You cannot take it any longer. You hate your boss and despise sitting in the early morning traffic. You need some extra cash, especially for Christmas. It’s very irritating to see your friends fly to Miami or New York and go Christmas shopping in those huge malls while your income restricts your distance to George Town.
Well, as a professional songwriter, I have a suggestion for you: Chill up the eggnog, light up a tree and write a Christmas song – a HIT Christmas song.
In the music business, hit Christmas songs are called “evergreen.” In other words, write a good one and the green (money) is forever rolling in. Unlike a typical pop song that has a life span of maybe 3-4 months before being shelved, Christmas songs get radio play about three or four weeks out of the year and their life spans can be endless. They are songs we hear year after year and they dominate the airwaves, no matter where your radio dial resides.
Take, for example, ‘The Christmas Song.’ We all know it – “Chestnuts roasting on an open fire,” etc. Mel Tormé collaborated with Bob Wells and wrote this monster masterpiece, which was first recorded by Nat King Cole. Tormé said that he wrote the music in 45 minutes and that it was not one of his favorite compositions, yet he and his estate have collected some $30 million in royalties from the tune.
Then there’s “White Christmas,” composed by Irving Berlin and recorded by Bing Crosby in 1942 on a 78 rpm vinyl record. Crosby’s version is considered the biggest selling single recording in history. His adaptation alone has sold more than 50 million copies. Then, when you add up the rest of the artists who have covered it, the tune has sold well over 100 million copies. It took Crosby 18 minutes to record the song with a full orchestra and singers behind him. It has made Mr. Berlin and his estate around $40 million in royalties.
Just think about it – all you need is one … one “Silent Night,’ one “Frosty the Snowman,” and every day can be a holiday for you, followed by your beneficiaries once you’re six foot under.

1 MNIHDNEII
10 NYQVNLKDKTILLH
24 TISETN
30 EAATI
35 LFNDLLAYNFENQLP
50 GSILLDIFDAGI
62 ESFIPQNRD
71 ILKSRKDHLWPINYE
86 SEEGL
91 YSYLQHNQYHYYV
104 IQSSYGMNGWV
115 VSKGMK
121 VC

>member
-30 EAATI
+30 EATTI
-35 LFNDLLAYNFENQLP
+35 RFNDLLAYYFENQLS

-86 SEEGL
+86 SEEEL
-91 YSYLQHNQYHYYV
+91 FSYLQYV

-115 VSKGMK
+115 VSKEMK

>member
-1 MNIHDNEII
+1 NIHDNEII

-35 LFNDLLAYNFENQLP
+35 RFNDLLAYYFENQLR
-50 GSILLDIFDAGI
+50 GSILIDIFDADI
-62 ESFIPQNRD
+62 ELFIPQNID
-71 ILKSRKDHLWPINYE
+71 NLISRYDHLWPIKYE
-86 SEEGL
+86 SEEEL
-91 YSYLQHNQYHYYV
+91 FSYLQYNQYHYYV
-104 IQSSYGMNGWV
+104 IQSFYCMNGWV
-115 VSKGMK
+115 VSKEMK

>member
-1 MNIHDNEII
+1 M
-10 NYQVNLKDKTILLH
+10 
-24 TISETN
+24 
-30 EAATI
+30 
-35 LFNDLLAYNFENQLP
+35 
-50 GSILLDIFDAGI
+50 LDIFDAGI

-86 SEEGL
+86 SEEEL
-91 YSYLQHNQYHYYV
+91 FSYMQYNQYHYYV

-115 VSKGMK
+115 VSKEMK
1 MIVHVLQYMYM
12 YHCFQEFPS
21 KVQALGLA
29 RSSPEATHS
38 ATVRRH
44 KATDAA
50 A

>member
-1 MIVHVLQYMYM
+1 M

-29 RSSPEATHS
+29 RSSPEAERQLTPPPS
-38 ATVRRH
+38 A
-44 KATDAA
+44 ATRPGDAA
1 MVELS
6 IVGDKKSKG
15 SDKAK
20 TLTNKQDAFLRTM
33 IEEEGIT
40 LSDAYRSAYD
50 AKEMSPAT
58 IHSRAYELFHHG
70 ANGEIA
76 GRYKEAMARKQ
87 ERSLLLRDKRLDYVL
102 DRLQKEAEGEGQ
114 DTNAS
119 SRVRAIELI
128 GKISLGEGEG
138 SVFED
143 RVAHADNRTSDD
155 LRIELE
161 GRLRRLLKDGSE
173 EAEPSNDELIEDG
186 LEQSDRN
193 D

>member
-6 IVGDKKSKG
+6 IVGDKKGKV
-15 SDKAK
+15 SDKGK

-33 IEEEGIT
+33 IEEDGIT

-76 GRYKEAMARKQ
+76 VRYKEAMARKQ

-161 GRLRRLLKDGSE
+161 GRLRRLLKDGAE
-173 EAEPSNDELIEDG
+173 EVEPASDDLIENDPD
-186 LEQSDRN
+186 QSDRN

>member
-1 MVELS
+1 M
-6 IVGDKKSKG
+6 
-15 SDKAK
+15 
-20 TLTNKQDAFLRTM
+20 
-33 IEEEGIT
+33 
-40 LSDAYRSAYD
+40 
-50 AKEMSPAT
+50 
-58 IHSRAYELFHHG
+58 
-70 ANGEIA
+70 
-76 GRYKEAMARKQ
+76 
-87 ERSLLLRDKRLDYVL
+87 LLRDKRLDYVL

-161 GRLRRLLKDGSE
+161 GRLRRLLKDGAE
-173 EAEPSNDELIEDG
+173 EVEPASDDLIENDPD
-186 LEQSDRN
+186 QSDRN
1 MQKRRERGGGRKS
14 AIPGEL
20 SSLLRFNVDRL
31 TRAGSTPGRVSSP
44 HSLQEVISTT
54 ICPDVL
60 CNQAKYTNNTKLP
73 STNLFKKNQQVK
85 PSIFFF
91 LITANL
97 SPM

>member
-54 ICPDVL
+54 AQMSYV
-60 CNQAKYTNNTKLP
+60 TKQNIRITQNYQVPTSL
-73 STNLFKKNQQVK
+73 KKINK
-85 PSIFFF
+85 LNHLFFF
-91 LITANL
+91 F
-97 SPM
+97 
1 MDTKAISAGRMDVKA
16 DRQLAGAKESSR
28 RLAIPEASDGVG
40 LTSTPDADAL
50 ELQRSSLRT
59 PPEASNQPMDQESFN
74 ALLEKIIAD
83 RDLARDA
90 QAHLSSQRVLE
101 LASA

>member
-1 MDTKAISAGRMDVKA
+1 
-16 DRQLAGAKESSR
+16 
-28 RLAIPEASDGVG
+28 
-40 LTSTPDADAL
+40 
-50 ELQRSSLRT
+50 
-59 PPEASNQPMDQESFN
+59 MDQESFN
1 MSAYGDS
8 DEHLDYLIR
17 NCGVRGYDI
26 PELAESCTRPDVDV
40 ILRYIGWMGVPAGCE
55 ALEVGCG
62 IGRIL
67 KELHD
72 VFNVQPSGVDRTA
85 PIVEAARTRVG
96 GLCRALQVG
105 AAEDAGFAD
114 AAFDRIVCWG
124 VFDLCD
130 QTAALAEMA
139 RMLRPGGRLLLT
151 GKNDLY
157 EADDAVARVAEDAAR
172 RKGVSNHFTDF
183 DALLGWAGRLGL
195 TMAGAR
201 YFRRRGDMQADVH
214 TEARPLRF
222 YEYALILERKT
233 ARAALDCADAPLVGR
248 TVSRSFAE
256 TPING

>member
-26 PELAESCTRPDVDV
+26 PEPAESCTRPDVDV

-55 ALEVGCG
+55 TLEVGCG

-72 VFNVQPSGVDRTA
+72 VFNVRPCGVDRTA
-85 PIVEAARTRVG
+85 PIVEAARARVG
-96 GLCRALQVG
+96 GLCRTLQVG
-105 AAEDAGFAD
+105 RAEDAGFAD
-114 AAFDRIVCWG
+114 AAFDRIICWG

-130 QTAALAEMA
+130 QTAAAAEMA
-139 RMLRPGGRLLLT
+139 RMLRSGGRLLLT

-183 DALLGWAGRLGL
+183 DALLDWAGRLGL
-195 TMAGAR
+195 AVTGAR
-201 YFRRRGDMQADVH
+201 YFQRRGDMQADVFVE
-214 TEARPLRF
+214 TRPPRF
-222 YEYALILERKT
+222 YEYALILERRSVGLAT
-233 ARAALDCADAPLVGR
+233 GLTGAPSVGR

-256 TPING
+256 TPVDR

In Cayman, some local artists have recorded Christmas songs that have had a good life span of their own. Not necessarily on local radio, where local recordings nowadays get little spin, but more through direct sales to fans and internet downloads. They are still in search of that elusive evergreen hit. For example, Hi Tide, Swanky Kitchen Band and Earl La Pierre have delightful versions of all the standard Christmas classics like “Silent Night,” “What Child is This?” “Jingle Bells” and so on.
Andy Martin, Sea N’ B, Samuel Rose, Burmon Scott, Gordon Solomon and I (Barefoot Man) have recorded a number of original Christmas songs, some which have been around for decades.
My “Santa Got a Sunburn” and “Let Me Wrap You in My Arms This Christmas” were also recorded by the Merry Men and other artists with heavy airplay on some U.S. stations. Andy Martin’s “Old Time Cayman Christmas” can be considered a local classic. It received its first air-play in 1976 and was subsequently released on a record, cassette and CD. Andy has sold some 5,000 copies of his “Old Time Cayman Christmas.” That number may be laughable by RIAA (Recording Industry Association of America) standards, but when you do the math, that’s a gold record in Cayman.
The Swanky Kitchen Band released an entire holiday CD titled “A Swanky Christmas” which includes originals “Cayman Christmas” and “One Weeping Willow Tree” composed by Samuel Rose.
Gordon Solomon’s “Christmas Breeze” is another timeless local favorite that depicts a true Cayman Christmas rather than “Dashing Through the Snow.”
And then, of course, there’s Johnny Marks’ “Rudolph, the Red-Nosed Reindeer.” Rudolph toys, videos, games, cartoons, movies and the famous song … they all came together to create a bottomless gold mine. It was first released in 1949 by Gene Autry. Thirty years later in 1980, Johnny Marks’ earnings from the song were around $600,000 a year; adjusting for inflation, that’s around $2 million today. Mr. Marks passed away in 1985, however, his royalty checks are still pouring in and you can bet his living family members raise their glasses of eggnog and toast the him during the holidays.
If at any time before September 2015 you sang the famous “Happy Birthday to You,” you could have been infringing on Warner/Chappell Music’s copyright. In 1990, Warner/Chappell Publishing bought the rights to the song for $15 million; it earned them a lot of money annually. The cost of using the song in a movie or TV before 2015 was $25,000. Due to the short ditty’s value, every uncle, aunt and long lost cousin claimed the original rights to it.
After many court battles, U.S. federal judge George H. King ruled that the Warner/Chappell copyright claim over the lyrics was invalid and that the copyright applied only to a specific piano arrangement of the song, not the lyrics or melody, thus placing the song in the public domain (free for the taking).
So, dear reader, I’m here to tell you that if you are going to try and write any kind of hit song at all, you would be very wise to make it Christmas friendly or a new birthday song. There is a massive fortune out there up for grabs.